Misperceptions may increase problem drinking, dating violence among LGBTQ+ youth

Center for Research on Children Youth Families and Schools

Dan Moser, July 28, 2022

Misperceptions may increase problem drinking, dating violence among LGBTQ+ youth

As researchers strive to develop and expand affirming prevention and intervention efforts for sexual and gender minority youth, an ongoing project’s preliminary findings are bringing into focus the impacts of dating violence and problem drinking — and the strengths of LGBTQ+ youth.

Katie Edwards, associate professor, CYFS and educational psychology, and director of the Interpersonal Violence Research Laboratory, is working with Heather Littleton, associate professor and director of research operations at the Lyda Hill Institute for Human Resilience at the University of Colorado–Colorado Springs, to develop an online initiative for LGBTQ+ youth ages 15 to 18 to prevent dating violence and alcohol use through positive identity development and important life skills.

The program, “Promoting Resilient Youth with Strong Hearts and Minds,” is the first culturally adapted and affirming program designed specifically for sexual and gender minority youth to prevent dating violence and alcohol use. Researchers are collaborating with a youth advisory board to create the program.

For sexual minority youth, dating violence and problem drinking are frequently intertwined, and often lead to depression and even suicide — results “likely rooted in experiences of minority stress, such as experiences of discrimination and rejection,” Edwards said.

As part of the developmental phase of PRYSHM, social media was used recently to recruit more than 700 LGBTQ+ youth throughout the U.S. who had dated during the previous three months to complete online surveys about their dating and alcohol experiences.

Researchers found that while LGBTQ+ teens drink alcohol and experience dating violence at disproportionately higher rates than heterosexual, cisgender teens — a majority choose not to drink and engage in healthy relationship behaviors.

Surveys found LGBTQ+ teens tended to overestimate the level of alcohol consumption by their LGBTQ+ peers. The results shed light on the influence of social norms and misperceptions among sexual minority teens.

Among surveyed youth, 43% reported drinking during the past three months, but estimated that 85% of LGBTQ+ youth peers drank in the past three months. Additionally, researchers found that misperceptions of alcohol norms and alcohol use predicted various forms of dating violence — physical, sexual, isolation, cyber, intimidation, social control and sexual minority-specific.

“We wanted to share with LGBTQ+ youth more of the good news, which is that most LGBTQ+ youth are not drinking or engaging in abusive behaviors, and that most are engaging in healthy relationship behaviors,” Edwards said.

Because social norms are particularly influential during adolescence, Edwards said, spreading the word about good, healthy behavior is crucial.

“Research shows that when asked about how much they believe their friends are drinking, college students far overestimate how much their peers are actually drinking,” Edwards said. “When you think everyone around you is drinking, you tend to think you should be drinking, too. The same goes for sex — if you think everyone around you is having sex, you’re more likely to engage in risky sexual behavior.”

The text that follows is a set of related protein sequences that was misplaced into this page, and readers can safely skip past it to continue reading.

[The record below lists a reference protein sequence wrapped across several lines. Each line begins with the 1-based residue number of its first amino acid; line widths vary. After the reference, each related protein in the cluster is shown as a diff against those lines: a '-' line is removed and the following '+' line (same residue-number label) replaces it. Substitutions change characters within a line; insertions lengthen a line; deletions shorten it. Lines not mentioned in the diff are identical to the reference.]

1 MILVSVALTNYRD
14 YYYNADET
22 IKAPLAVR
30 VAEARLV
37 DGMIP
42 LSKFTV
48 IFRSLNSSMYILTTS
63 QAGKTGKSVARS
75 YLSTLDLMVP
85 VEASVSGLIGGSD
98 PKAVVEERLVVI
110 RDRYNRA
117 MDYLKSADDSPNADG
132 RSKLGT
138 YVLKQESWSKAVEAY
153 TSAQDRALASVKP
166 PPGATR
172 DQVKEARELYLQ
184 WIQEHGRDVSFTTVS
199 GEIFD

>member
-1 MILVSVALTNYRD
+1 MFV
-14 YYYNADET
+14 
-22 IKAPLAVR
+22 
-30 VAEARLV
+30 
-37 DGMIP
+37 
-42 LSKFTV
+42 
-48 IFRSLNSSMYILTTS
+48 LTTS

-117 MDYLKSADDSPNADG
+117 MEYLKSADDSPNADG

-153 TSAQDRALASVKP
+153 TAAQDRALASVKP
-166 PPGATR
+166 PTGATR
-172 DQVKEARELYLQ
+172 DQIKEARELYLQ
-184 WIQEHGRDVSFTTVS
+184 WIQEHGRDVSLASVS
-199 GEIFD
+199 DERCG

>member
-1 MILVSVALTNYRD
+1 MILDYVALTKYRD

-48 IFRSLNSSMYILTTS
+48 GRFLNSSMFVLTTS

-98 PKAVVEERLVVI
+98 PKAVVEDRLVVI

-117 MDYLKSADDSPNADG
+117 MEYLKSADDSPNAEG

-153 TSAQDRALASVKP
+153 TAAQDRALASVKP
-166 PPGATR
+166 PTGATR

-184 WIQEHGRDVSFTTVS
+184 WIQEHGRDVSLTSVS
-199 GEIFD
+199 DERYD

Edwards presented the survey findings June 28 at the Research Society on Alcoholism 2022 meeting in Orlando, Florida. She noted that this is the first study to examine misperceptions of social norms among LGBTQ+ youth specifically.

The research team will make some program refinements based on feedback from LGBTQ+ youth before rolling out the larger pilot randomized control trial to 200 youth nationwide. Participants will be recruited on social media, with advertisements targeting LGBTQ+ youth across the country, particularly in remote or rural areas.

“In rural communities, where LGBTQ+ resources are scarce, there is a dire need for programs that provide youth with resources and support,” Edwards said. “I think LGBTQ+ youth are going to be excited about this program. For some, it will be the first time connecting openly with LGBTQ+ youth and adults.”

Edwards and her team recently completed a pilot program with 14 youth participants to gather feedback for program adjustments. She said the youth liked the program, found it relevant to their lives and reported positive impacts.

Once finalized, PRYSHM will include several telehealth sessions led by LGBTQ+ facilitators, which will be developed with help from LGBTQ+ youth and experts in the field. The program will feature a social media support network, as well as games, videos, breakout rooms and other experiential activities designed to help participants to develop skills to build resilience and reduce negative outcomes.

The project is funded through the National Institutes of Health’s National Institute on Alcohol Abuse and Alcoholism. Along with Edwards and Littleton, project collaborators at the University of Nebraska–Lincoln include Alex Farquhar-Leicester, doctoral student in counseling psychology; and Joseph Gardella, postdoctoral scholar. Clayton Neighbors at the University of Houston is a co-investigator.

Edwards said the LGBTQ+ community’s strength and resilience is at the core of the program.

“We want to give youth hope for the future, so they know things will get better and that there are communities that will accept them,” she said. “Ultimately, if we find this program is working, we can expand it to reach countless LGBTQ+ youth across the country.”

Center for Research on Children Youth Families and Schools Educational Psychology